If you’re wondering just how your school, district, or organization might begin the journey of transforming culture, here are two different paths you could take in partnership with FuelEd.

Path 1: Leading from the top

1. Host a three-day site-based Leadership Institute for leadership cohorts of 3-5 from across the district/network. Invite leadership teams from each school, typically composed of the Principal, Assistant Principal(s), Counselor, Instructional Dean/Coach, and Behavioral Specialist, and or grade level chairs or deans. Institutes need a minimum of 25 people and reach capacity at 70. By hosting the Institute locally you are demonstrating your commitment to - and belief in - adult emotional wellness. Participants will bond through the three-day experience, getting to know each other in a safe and accepting environment.

2. Bring our one-day Empathy School to your campus. Campus leaders are now ready to lead through vulnerability but need staff to join them in the journey. Empathic communication is the most powerful tool we can access to regulate emotions in others, de-escalate conflict, and solve problems. What if your school culture could be rooted in the four tenets of empathy: taking others’ perspectives, recognizing others’ feelings, communicating understanding of others’ feelings, and staying out of judgment?

3. Follow Empathy School with our one-day Genuineness School. While Empathic communication teaches you how to mirror the needs, feelings, and thoughts of others, Genuine communication teaches you how to speak your own truth, or how to authentically communicating your needs, feelings, and thoughts to promote collaborative problem solving. Together empathy and genuineness comprise secure communication.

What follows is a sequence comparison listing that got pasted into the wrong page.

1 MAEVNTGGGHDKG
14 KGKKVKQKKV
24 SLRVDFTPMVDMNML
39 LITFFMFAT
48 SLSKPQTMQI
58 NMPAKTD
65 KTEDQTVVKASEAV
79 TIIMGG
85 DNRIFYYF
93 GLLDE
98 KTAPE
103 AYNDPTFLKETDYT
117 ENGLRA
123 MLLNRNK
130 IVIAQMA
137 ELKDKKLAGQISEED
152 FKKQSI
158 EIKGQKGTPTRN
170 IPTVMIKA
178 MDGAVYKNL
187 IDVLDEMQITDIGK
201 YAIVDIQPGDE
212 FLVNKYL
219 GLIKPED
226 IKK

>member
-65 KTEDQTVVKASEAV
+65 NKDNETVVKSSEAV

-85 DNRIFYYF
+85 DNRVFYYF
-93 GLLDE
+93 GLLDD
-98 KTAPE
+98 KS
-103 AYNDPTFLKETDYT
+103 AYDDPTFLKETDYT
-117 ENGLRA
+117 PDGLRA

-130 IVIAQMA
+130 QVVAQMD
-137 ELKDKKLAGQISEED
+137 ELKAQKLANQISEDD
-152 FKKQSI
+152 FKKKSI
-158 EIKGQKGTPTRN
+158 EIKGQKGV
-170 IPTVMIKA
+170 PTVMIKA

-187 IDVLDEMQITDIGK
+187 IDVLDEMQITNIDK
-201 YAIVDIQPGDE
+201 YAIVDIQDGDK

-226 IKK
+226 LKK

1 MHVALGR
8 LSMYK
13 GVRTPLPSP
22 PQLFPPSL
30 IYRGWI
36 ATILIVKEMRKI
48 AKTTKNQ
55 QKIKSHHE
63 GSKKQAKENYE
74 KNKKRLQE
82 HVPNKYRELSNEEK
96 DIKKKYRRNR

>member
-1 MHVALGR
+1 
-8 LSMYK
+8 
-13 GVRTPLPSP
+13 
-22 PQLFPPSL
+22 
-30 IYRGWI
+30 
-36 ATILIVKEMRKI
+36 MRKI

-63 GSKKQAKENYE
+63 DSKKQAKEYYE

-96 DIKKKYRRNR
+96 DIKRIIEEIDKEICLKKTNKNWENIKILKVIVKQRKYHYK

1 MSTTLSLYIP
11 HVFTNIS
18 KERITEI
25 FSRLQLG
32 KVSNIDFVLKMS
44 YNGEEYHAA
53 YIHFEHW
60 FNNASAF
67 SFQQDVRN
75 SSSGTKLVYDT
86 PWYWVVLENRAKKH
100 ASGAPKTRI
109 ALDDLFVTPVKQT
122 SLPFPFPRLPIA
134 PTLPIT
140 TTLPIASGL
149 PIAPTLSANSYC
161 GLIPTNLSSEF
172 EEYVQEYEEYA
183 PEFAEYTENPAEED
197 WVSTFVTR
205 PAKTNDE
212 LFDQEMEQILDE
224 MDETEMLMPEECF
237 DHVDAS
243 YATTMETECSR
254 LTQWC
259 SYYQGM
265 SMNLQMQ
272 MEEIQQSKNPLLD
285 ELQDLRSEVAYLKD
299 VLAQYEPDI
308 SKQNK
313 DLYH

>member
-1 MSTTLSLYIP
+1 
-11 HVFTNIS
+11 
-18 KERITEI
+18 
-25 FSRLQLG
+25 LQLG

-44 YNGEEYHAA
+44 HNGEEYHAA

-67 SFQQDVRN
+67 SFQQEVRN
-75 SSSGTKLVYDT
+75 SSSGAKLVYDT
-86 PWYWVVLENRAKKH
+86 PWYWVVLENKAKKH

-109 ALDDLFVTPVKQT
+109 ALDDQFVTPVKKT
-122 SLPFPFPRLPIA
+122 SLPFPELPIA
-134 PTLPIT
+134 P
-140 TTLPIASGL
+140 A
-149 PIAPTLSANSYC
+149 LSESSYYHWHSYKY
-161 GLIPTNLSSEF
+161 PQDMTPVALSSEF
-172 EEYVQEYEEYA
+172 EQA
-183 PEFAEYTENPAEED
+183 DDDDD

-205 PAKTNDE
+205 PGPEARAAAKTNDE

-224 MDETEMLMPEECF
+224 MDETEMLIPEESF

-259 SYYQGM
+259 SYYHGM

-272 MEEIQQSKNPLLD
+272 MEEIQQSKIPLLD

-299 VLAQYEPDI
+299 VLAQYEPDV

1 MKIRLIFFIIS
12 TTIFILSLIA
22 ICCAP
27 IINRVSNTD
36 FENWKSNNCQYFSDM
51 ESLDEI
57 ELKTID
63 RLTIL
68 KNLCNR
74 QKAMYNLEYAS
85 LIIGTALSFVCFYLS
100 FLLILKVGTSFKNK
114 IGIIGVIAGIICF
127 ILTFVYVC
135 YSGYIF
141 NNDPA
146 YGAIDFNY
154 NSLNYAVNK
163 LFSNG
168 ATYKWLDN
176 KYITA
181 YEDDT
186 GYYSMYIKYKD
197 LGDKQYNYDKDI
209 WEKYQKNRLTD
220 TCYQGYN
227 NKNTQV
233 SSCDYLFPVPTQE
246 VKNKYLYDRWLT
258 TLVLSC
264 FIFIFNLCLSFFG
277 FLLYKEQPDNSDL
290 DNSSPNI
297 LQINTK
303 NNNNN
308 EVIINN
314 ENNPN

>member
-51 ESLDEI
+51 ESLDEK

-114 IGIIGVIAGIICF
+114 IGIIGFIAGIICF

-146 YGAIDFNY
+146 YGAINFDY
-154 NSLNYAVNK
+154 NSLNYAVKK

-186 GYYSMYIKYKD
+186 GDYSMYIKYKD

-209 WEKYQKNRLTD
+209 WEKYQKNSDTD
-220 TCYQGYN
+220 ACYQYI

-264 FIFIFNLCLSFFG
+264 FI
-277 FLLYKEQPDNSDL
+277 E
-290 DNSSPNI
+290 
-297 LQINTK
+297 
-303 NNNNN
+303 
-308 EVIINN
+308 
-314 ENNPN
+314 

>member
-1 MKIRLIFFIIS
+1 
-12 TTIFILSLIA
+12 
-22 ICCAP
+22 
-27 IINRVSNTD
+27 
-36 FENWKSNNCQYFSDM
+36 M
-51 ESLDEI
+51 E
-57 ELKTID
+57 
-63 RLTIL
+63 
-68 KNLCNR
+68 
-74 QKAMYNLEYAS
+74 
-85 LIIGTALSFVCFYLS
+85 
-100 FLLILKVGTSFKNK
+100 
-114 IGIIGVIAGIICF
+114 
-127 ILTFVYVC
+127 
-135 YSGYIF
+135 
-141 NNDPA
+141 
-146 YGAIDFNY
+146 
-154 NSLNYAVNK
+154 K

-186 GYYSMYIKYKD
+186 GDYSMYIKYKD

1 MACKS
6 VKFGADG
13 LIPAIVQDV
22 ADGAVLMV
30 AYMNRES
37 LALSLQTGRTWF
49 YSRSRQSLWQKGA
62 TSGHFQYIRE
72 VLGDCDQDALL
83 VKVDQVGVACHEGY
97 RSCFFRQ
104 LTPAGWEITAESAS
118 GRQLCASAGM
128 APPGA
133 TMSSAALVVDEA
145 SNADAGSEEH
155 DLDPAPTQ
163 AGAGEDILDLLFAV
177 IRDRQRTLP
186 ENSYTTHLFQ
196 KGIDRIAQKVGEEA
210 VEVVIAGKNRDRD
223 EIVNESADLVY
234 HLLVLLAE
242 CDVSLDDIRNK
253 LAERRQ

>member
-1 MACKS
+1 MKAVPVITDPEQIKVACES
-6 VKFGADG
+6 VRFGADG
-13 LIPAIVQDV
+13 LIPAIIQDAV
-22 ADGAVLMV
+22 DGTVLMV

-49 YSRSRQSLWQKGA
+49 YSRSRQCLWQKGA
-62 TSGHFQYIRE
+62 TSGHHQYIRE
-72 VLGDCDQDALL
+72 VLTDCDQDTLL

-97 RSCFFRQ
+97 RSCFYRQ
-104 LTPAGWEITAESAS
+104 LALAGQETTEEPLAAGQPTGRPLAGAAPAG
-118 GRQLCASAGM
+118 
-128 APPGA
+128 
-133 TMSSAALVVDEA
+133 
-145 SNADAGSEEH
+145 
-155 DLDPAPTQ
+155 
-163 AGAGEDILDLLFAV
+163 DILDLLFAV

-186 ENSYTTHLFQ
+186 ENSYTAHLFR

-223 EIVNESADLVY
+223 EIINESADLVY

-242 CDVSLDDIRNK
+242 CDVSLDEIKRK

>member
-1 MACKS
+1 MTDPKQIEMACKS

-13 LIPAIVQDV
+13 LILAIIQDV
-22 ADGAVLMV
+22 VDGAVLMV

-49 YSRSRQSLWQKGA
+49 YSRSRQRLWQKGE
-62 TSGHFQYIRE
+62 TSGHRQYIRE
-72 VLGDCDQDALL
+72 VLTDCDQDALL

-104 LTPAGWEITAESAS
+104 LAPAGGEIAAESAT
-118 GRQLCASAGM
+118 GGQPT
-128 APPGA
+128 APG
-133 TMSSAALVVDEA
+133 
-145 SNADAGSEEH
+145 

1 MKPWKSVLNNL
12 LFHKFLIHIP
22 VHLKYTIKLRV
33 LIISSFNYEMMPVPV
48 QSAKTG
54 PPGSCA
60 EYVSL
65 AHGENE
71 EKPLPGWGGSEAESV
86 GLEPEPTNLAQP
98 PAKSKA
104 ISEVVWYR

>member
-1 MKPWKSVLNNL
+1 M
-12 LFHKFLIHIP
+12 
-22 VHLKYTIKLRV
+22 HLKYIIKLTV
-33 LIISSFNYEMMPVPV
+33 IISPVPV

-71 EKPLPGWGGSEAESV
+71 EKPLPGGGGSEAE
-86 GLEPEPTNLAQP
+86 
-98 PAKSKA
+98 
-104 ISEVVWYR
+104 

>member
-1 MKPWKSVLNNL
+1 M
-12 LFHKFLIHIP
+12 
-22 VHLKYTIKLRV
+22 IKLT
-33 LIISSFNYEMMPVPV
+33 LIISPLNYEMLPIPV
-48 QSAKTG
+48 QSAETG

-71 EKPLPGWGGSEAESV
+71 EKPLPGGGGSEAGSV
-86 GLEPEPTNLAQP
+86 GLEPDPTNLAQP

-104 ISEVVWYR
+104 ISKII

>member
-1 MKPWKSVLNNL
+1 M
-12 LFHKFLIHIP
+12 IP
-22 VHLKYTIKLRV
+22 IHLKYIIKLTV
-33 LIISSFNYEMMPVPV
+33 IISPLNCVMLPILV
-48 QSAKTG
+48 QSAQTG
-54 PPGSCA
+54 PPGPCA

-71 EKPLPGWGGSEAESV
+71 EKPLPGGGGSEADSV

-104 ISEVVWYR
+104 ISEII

Path 2: Full Immersion

Train all educators across the entire district/network in Leadership Institute. This can be accomplished by hosting multiple Institutes concurrently or hosting campus-based Institutes on a rolling basis.

This approach firmly roots school culture in attachment theory, employing all staff to work towards developing secure attachment behaviors.

With the knowledge that a single secure attachment can heal trauma, rewire the brain, and is fundamental to learning, this approach empowers your entire school community to create that safe, optimal environment for learning by caring for both the students and each other.

Everyone giving and receiving empathy allows the culture to be collectively held and cultivated versus being reliant on the energy of an individual leader.

It's Not Too Early, Or Too Late, To Begin To Transform School Culture

Because our work is rooted in an experience, in becoming self-aware as a prerequisite to skill development and knowledge gains, it is never too early nor too late to begin.

FuelEd believes that the great promise of education is to promote human development. Join us in this movement to put relationships at the center of every school in America.

Bring FuelEd programming to your school, district, or organization


About the author

Sarah Mushlin

Partner - Livermore CA

Sarah has over a decade of domestic and international experience evaluating education and youth development programs, leading strategic planning and implementing operational excellence at growing organizations. Prior to joining FuelEd Sarah worked as a consultant and coach developing and implementing training for change leaders, nonprofit practitioners, teachers, and school administrators in evaluation practices and building an evaluative work culture. Sarah is experienced in developing and managing innovative approaches to conducting evaluations, strengthening evaluative thinking, and leveraging leadership skills. Her unique approach draws from her academic background in Anthropology, Education, Public Policy, International Development, and Leadership coaching.